2. A two-step method as defined in claim 1, in which the silyl hydride is a di- or tri- chlorosilane.
3. A method as defined in claim 1, in which the solid is silica.
4. A method as defined in claim 1, in which the solid is alumina.
5. A method as defined in claim 1, in which all the SiH groups on the solid surface from step A are reacted with the metal salt to provide a metal film on the surface with metal having a valence of zero.
6. A two-step method of depositing a metal film on a solid surface normally having hydroxyl groups, the method consisting essentially of:
A. reacting hydroxyl groups of the solid with a di or tri chlorosilane to provide a controlled number of --SiH group on the surface using an amount of the silane that is equivalent to bout 0.33 mol of trichlorosilane per gram of silica to provide a solid surface with about 2 mmols of -SiH groups per gram of silica; and
B. reacting the solid surface containing --SiH group from step A with a metal salt solution using an amount of metal salt equivalent to about 3.75 mmols of silver nitrate per gram of silica to reduce the valence of the metal to zero and deposit metal on the solid surface in an amount of about 0.93 mmol of silver nitrate.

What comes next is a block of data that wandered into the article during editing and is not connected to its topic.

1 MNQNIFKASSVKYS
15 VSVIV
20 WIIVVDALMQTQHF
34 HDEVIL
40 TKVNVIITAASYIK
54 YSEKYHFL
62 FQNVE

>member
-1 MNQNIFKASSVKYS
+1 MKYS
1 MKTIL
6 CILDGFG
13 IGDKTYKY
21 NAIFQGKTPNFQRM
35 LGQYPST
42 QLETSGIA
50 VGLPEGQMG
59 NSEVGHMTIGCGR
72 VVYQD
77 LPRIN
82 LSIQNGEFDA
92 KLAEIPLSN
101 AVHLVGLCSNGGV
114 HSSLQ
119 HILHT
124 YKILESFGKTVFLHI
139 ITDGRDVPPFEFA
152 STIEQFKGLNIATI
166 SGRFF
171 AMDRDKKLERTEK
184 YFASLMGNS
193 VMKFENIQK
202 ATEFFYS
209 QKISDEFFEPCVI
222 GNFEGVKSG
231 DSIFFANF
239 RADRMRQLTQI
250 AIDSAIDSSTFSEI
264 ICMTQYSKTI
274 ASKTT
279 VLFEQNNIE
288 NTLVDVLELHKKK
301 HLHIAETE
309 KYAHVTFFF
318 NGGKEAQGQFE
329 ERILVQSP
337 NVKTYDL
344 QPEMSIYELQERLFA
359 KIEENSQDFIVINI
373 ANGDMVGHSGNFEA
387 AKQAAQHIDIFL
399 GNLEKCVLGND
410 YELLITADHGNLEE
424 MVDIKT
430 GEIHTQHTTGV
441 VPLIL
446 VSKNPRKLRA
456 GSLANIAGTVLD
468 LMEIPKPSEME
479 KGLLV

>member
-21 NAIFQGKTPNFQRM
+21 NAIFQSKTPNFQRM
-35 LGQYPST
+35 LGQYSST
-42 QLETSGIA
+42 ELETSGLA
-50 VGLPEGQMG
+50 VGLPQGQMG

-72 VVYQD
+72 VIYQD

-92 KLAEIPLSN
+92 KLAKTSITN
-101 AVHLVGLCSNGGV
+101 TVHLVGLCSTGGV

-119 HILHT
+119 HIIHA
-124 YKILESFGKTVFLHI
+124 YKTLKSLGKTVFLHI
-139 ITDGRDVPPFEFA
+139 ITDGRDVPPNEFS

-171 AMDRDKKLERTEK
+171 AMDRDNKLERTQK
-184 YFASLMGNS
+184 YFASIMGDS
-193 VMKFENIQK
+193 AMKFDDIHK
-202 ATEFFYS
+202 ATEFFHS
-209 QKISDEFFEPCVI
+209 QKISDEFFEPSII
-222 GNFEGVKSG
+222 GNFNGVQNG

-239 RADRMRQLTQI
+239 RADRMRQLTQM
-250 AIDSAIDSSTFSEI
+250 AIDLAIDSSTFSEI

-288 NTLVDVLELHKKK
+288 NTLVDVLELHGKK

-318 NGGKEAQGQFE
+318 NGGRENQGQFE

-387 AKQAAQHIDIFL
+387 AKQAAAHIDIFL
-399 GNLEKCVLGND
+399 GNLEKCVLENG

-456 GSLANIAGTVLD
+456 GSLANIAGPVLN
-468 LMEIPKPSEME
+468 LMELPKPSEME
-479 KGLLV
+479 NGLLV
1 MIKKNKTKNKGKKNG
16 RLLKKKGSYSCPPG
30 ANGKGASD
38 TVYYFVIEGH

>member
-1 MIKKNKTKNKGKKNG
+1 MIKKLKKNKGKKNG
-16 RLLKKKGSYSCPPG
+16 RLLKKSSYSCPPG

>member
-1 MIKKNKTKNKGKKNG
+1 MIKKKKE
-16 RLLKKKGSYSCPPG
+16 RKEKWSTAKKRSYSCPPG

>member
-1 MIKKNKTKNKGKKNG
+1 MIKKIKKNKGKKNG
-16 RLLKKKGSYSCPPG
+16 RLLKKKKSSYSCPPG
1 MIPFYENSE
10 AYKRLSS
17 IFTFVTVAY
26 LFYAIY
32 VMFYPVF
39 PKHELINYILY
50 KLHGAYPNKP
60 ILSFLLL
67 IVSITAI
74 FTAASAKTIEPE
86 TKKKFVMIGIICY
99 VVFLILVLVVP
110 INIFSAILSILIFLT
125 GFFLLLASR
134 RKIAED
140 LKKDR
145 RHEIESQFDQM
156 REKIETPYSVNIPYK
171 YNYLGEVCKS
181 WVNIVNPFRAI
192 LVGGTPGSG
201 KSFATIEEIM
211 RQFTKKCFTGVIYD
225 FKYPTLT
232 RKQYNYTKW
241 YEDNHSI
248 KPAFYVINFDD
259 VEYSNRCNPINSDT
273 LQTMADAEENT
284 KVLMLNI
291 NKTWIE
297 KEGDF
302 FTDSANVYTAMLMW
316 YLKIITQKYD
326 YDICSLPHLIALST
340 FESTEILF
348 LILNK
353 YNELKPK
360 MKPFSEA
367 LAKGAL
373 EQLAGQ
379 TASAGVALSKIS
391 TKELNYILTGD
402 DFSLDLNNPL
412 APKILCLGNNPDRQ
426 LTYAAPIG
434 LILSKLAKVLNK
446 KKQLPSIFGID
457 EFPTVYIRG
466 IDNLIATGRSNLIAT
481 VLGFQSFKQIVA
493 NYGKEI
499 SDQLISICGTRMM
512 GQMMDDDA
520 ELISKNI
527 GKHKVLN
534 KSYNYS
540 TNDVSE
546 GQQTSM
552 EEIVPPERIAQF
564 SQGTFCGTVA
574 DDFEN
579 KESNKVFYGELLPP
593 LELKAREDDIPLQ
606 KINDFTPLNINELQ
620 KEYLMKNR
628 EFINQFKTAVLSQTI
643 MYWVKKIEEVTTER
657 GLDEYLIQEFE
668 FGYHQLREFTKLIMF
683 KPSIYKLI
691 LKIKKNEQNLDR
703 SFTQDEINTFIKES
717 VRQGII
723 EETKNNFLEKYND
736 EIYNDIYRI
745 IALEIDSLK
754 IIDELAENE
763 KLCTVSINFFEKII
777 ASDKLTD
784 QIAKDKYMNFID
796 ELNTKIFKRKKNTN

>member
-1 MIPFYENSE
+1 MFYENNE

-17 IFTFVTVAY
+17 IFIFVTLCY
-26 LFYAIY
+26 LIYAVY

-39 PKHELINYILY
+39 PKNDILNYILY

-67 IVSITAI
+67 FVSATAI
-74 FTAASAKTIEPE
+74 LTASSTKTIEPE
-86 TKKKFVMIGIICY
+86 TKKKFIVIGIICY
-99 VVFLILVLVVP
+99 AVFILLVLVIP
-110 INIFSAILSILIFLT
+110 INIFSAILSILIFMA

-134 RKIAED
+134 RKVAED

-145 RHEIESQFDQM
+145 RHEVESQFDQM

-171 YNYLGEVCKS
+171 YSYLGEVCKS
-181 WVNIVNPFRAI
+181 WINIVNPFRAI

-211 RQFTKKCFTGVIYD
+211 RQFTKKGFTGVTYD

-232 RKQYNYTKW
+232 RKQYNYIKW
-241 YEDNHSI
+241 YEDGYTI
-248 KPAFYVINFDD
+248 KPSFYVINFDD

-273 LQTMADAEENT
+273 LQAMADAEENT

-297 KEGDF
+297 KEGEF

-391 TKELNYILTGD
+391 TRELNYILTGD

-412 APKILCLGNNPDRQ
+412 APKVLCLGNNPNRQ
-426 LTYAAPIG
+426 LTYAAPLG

7. A two-step method as defined in claim 6, in which the di or tri chlorosilane is trichlorosilane.
8. A method as defined in claim 6, in which the solid is silica.
9. A method as defined in claim 6, in which the solid is alumina.
10. A method as defined in claim 6, in which all the SiH groups on the solid surface from step A are reacted with the metal salt to provide a metal film on the surface with metal having a valence of zero.
11. A two-step method of depositing a metal film on a solid having an interior oxide structure and having a surface that normally has hydroxyl groups, the method consisting of the steps of: